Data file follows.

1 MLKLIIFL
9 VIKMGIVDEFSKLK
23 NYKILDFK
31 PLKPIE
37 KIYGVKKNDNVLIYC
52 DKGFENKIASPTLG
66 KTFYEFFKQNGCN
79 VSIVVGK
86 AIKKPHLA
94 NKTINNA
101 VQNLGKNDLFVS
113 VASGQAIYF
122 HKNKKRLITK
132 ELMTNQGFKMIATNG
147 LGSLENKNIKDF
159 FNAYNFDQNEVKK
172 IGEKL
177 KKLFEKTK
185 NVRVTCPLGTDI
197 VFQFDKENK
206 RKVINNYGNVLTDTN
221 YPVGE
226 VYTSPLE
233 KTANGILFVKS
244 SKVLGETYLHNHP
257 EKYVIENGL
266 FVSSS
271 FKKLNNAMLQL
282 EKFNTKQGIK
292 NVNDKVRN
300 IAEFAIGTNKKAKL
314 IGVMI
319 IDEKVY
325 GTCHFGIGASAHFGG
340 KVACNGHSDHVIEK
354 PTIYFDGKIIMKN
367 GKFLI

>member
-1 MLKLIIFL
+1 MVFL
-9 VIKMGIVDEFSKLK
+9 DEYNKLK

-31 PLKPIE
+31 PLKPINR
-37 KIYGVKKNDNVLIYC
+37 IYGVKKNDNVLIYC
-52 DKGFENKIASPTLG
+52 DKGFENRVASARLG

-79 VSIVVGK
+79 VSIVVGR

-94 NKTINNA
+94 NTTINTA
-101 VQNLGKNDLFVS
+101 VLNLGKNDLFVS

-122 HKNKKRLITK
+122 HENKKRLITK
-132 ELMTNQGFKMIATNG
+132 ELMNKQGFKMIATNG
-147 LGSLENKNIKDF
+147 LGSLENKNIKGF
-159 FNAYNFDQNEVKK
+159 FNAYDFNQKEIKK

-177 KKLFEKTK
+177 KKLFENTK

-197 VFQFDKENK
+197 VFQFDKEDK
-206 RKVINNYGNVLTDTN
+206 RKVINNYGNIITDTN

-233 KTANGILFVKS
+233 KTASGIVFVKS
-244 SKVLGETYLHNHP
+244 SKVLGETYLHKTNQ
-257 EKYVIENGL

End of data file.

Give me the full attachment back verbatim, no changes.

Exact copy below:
1 MLKLIIFL
9 VIKMGIVDEFSKLK
23 NYKILDFK
31 PLKPIE
37 KIYGVKKNDNVLIYC
52 DKGFENKIASPTLG
66 KTFYEFFKQNGCN
79 VSIVVGK
86 AIKKPHLA
94 NKTINNA
101 VQNLGKNDLFVS
113 VASGQAIYF
122 HKNKKRLITK
132 ELMTNQGFKMIATNG
147 LGSLENKNIKDF
159 FNAYNFDQNEVKK
172 IGEKL
177 KKLFEKTK
185 NVRVTCPLGTDI
197 VFQFDKENK
206 RKVINNYGNVLTDTN
221 YPVGE
226 VYTSPLE
233 KTANGILFVKS
244 SKVLGETYLHNHP
257 EKYVIENGL
266 FVSSS
271 FKKLNNAMLQL
282 EKFNTKQGIK
292 NVNDKVRN
300 IAEFAIGTNKKAKL
314 IGVMI
319 IDEKVY
325 GTCHFGIGASAHFGG
340 KVACNGHSDHVIEK
354 PTIYFDGKIIMKN
367 GKFLI

>member
-1 MLKLIIFL
+1 MVFL
-9 VIKMGIVDEFSKLK
+9 DEYNKLK

-31 PLKPIE
+31 PLKPINR
-37 KIYGVKKNDNVLIYC
+37 IYGVKKNDNVLIYC
-52 DKGFENKIASPTLG
+52 DKGFENRVASARLG

-79 VSIVVGK
+79 VSIVVGR

-94 NKTINNA
+94 NTTINTA
-101 VQNLGKNDLFVS
+101 VLNLGKNDLFVS

-122 HKNKKRLITK
+122 HENKKRLITK
-132 ELMTNQGFKMIATNG
+132 ELMNKQGFKMIATNG
-147 LGSLENKNIKDF
+147 LGSLENKNIKGF
-159 FNAYNFDQNEVKK
+159 FNAYDFNQKEIKK

-177 KKLFEKTK
+177 KKLFENTK

-197 VFQFDKENK
+197 VFQFDKEDK
-206 RKVINNYGNVLTDTN
+206 RKVINNYGNIITDTN

-233 KTANGILFVKS
+233 KTASGIVFVKS
-244 SKVLGETYLHNHP
+244 SKVLGETYLHKTNQ
-257 EKYVIENGL